Mecia: Well, he didn't give a lot of specifics. He just said that's been sort of an area of concern. And I talked to the ABC commission spokesman afterward who said that this is something that they talk about regularly at the ABC Commission.

You know, how to distribute these among the state's 171 ABC boards. And because a lot of times they'll get fewer than 171 cases. And it isn't really fair to send one case to Mecklenburg, which is a giant ABC system, and one to say a smaller rural county with maybe just one or two ABC stores. And so they said they try and balance it out, try and make it equitable and fair, give everybody an opportunity. But some of these bourbons are in high demand and there's not a lot of supply. And so, you know, that might be something that legislators are going to take a look at.

Terry: Alright, moving on now. The Ledger reports Costco may be building a warehouse on Lancaster Highway in Indianland. Costco is one of those stores some people are fanatics for, but there's also opposition to this location. So what's driving that?

Mecia: Yeah, a lot of interest in this Costco. I think it's maybe not quite at Wegman's levels, but Costco has turned in some planning documents to Lancaster County, South Carolina, that suggests that it's looking at a 151,000-square-foot warehouse club south of Possum Hollow Road along US-521 Lancaster Highway.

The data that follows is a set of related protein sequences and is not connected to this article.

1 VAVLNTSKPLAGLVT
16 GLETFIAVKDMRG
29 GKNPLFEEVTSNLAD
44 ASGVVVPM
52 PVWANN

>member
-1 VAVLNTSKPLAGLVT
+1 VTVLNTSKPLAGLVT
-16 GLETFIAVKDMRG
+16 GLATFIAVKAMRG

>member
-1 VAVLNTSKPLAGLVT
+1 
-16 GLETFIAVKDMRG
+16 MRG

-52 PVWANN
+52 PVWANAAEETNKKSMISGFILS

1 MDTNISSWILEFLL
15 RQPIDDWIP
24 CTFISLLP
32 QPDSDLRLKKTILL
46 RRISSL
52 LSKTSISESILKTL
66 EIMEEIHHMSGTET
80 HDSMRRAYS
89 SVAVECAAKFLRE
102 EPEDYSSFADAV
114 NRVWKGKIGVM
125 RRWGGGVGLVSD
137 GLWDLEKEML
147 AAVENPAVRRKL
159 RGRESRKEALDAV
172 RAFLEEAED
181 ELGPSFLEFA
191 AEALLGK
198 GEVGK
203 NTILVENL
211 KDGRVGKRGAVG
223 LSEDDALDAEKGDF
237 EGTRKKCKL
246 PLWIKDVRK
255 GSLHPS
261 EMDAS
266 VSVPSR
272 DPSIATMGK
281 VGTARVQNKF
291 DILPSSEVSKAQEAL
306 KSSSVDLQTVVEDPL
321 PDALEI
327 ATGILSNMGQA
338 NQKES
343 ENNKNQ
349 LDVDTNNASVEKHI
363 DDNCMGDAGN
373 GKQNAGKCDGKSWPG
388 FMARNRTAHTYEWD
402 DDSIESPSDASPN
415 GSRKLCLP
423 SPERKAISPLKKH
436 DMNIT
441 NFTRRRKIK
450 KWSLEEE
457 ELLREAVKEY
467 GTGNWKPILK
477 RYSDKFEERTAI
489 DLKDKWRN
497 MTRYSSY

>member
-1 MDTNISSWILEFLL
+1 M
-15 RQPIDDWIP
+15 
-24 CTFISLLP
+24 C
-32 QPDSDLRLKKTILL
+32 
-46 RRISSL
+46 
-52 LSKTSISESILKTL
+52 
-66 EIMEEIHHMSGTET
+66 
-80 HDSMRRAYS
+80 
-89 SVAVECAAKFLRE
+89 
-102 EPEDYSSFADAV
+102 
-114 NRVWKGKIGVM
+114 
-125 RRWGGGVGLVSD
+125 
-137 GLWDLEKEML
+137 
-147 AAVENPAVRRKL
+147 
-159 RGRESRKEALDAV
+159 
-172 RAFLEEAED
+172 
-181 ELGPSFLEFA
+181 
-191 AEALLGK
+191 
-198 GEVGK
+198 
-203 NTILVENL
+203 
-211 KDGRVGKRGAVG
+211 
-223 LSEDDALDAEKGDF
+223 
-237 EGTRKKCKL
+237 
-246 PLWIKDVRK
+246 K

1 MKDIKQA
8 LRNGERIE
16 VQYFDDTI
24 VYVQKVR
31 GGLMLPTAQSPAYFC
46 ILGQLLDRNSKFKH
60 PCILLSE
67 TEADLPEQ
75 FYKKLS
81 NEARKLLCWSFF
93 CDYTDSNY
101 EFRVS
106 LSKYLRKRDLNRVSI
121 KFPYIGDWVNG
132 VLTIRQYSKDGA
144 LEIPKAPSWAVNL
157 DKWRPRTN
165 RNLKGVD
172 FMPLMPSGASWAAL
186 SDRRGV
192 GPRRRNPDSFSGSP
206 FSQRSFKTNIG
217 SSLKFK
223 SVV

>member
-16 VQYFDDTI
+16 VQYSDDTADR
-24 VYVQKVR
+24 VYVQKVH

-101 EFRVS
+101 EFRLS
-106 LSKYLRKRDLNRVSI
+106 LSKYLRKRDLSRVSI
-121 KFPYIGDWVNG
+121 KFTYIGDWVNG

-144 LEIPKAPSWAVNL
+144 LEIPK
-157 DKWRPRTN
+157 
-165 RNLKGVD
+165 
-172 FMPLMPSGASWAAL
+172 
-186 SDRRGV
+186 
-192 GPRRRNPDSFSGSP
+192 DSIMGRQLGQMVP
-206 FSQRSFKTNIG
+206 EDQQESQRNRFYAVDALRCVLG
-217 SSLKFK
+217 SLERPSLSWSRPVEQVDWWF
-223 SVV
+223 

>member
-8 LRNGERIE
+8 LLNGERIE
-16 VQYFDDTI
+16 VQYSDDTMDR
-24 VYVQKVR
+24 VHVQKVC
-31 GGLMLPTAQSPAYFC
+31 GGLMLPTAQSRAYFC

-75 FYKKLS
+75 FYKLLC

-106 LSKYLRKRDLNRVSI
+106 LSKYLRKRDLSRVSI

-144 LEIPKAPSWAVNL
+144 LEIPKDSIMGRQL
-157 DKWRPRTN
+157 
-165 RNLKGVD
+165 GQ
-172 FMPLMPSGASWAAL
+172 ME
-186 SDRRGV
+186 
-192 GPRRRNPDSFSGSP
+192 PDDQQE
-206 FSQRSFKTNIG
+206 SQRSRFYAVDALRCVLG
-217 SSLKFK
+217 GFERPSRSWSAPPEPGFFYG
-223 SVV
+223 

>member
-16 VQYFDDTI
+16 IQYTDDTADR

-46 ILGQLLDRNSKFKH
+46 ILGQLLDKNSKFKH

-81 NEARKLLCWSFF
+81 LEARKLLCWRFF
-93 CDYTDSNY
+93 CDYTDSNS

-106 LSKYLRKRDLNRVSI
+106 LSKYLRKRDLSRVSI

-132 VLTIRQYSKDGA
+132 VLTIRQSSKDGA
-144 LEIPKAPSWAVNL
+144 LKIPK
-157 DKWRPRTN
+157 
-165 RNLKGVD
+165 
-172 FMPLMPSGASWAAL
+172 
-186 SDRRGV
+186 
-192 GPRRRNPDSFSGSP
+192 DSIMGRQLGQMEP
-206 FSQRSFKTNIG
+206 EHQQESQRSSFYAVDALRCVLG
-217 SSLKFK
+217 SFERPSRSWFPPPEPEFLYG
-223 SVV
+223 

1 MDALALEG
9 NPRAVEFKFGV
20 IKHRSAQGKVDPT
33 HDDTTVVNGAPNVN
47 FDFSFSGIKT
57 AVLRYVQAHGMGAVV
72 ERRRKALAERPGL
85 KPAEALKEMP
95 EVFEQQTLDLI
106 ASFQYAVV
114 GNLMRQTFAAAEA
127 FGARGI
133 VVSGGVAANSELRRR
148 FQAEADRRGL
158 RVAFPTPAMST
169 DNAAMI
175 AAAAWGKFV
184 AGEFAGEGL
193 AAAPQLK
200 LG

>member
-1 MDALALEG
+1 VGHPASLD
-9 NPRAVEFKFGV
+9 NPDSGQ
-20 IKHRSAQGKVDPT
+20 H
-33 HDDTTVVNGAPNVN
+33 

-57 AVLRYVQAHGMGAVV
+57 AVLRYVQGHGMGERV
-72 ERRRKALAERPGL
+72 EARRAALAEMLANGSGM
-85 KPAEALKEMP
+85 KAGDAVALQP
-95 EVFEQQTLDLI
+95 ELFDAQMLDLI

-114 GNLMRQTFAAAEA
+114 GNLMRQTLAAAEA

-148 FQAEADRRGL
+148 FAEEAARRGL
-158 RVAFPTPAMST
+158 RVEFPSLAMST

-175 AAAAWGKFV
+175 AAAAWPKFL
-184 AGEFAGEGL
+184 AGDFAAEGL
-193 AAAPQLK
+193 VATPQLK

A lot of people really like that idea and like the idea of being able to buy vats of mayonnaise, huge vats of peanut butter, mega-size boxes of Cheerios, that kind of thing. But it is also stirring some opposition. People say the traffic is bad enough already. Why can't we use that land for more schools? So the traditional sort of problems with growth, I think that people are associating with the potential for a popular Costco.

Terry: Switching over to the business of e-books now, the Ledger this week reports the Charlotte-Mecklenburg Library is seeing a surge in e-book usage. Now, is that related to the pandemic and folks not wanting to come into a branch and be around people?

Mecia: Well, I think that might be part of it. But there's also this longer-term trend, I think, as we all know, towards things that are more digital, you know, reading on a Kindle or reading on your phone, that sort of thing. We at the Ledger looked at some of the numbers and you know, that the library put out and this is a little bit surprising among bestsellers.